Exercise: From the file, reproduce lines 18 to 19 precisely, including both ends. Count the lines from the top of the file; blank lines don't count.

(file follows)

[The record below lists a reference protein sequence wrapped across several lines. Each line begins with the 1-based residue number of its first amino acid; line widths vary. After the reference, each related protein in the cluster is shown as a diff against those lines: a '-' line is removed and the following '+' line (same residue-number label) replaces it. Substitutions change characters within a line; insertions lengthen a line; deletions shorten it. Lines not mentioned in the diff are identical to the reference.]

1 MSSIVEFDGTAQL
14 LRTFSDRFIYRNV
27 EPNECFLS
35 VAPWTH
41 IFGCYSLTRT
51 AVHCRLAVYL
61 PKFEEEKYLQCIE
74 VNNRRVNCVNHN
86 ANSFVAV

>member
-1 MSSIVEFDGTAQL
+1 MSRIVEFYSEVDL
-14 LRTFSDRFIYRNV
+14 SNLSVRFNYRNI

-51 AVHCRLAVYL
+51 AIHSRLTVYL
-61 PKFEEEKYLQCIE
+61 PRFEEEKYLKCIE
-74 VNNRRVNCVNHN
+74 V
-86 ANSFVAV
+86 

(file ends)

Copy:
-61 PKFEEEKYLQCIE
+61 PRFEEEKYLKCIE